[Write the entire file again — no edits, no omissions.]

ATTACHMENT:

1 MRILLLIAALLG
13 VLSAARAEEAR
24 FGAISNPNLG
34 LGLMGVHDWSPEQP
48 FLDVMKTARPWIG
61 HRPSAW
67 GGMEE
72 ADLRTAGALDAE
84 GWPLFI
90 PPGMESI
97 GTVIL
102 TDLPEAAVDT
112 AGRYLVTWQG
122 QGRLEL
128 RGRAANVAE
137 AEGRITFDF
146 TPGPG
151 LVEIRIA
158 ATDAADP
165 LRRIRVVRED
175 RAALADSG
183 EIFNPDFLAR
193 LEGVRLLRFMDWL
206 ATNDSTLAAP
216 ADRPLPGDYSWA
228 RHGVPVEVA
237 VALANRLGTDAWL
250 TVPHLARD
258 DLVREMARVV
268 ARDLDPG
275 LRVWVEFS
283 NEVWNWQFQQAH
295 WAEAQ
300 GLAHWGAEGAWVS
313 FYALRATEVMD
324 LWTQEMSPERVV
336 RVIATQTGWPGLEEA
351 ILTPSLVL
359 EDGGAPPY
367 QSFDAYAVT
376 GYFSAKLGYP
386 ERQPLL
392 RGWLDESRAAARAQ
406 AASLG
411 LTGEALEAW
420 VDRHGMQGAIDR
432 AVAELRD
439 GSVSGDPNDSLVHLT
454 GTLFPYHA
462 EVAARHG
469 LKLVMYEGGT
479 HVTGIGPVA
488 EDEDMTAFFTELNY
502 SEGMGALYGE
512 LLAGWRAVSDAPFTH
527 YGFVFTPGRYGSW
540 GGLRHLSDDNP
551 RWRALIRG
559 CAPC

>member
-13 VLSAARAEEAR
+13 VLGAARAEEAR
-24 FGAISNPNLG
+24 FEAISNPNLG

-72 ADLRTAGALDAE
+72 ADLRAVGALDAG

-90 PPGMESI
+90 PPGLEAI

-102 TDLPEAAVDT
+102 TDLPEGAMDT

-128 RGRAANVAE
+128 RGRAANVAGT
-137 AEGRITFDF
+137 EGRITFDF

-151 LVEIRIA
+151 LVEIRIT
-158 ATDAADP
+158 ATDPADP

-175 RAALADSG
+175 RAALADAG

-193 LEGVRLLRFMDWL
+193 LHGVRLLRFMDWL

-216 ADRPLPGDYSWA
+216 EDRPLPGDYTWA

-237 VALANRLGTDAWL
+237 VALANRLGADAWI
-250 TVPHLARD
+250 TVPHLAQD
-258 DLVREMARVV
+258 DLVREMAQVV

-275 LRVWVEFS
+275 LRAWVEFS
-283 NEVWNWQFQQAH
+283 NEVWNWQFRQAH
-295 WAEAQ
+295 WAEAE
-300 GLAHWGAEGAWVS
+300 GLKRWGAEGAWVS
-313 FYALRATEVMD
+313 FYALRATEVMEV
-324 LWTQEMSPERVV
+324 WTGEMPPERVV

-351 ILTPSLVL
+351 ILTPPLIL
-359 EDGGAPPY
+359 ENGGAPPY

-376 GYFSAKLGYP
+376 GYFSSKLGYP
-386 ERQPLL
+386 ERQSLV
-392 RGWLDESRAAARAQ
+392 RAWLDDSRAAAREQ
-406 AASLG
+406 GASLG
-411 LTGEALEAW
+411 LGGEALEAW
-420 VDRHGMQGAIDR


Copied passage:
1 MRILLLIAALLG
13 VLSAARAEEAR
24 FGAISNPNLG
34 LGLMGVHDWSPEQP
48 FLDVMKTARPWIG
61 HRPSAW
67 GGMEE
72 ADLRTAGALDAE
84 GWPLFI
90 PPGMESI
97 GTVIL
102 TDLPEAAVDT
112 AGRYLVTWQG
122 QGRLEL
128 RGRAANVAE
137 AEGRITFDF
146 TPGPG
151 LVEIRIA
158 ATDAADP
165 LRRIRVVRED
175 RAALADSG
183 EIFNPDFLAR
193 LEGVRLLRFMDWL
206 ATNDSTLAAP
216 ADRPLPGDYSWA
228 RHGVPVEVA
237 VALANRLGTDAWL
250 TVPHLARD
258 DLVREMARVV
268 ARDLDPG
275 LRVWVEFS
283 NEVWNWQFQQAH
295 WAEAQ
300 GLAHWGAEGAWVS
313 FYALRATEVMD
324 LWTQEMSPERVV
336 RVIATQTGWPGLEEA
351 ILTPSLVL
359 EDGGAPPY
367 QSFDAYAVT
376 GYFSAKLGYP
386 ERQPLL
392 RGWLDESRAAARAQ
406 AASLG
411 LTGEALEAW
420 VDRHGMQGAIDR
432 AVAELRD
439 GSVSGDPNDSLVHLT
454 GTLFPYHA
462 EVAARHG
469 LKLVMYEGGT
479 HVTGIGPVA
488 EDEDMTAFFTELNY
502 SEGMGALYGE
512 LLAGWRAVSDAPFTH
527 YGFVFTPGRYGSW
540 GGLRHLSDDNP
551 RWRALIRG
559 CAPC

>member
-13 VLSAARAEEAR
+13 VLGAARAEEAR
-24 FGAISNPNLG
+24 FEAISNPNLG

-72 ADLRTAGALDAE
+72 ADLRAVGALDAG

-90 PPGMESI
+90 PPGLEAI

-102 TDLPEAAVDT
+102 TDLPEGAMDT

-128 RGRAANVAE
+128 RGRAANVAGT
-137 AEGRITFDF
+137 EGRITFDF

-151 LVEIRIA
+151 LVEIRIT
-158 ATDAADP
+158 ATDPADP

-175 RAALADSG
+175 RAALADAG

-193 LEGVRLLRFMDWL
+193 LHGVRLLRFMDWL

-216 ADRPLPGDYSWA
+216 EDRPLPGDYTWA

-237 VALANRLGTDAWL
+237 VALANRLGADAWI
-250 TVPHLARD
+250 TVPHLAQD
-258 DLVREMARVV
+258 DLVREMAQVV

-275 LRVWVEFS
+275 LRAWVEFS
-283 NEVWNWQFQQAH
+283 NEVWNWQFRQAH
-295 WAEAQ
+295 WAEAE
-300 GLAHWGAEGAWVS
+300 GLKRWGAEGAWVS
-313 FYALRATEVMD
+313 FYALRATEVMEV
-324 LWTQEMSPERVV
+324 WTGEMPPERVV

-351 ILTPSLVL
+351 ILTPPLIL
-359 EDGGAPPY
+359 ENGGAPPY

-376 GYFSAKLGYP
+376 GYFSSKLGYP
-386 ERQPLL
+386 ERQSLV
-392 RGWLDESRAAARAQ
+392 RAWLDDSRAAAREQ
-406 AASLG
+406 GASLG
-411 LTGEALEAW
+411 LGGEALEAW
-420 VDRHGMQGAIDR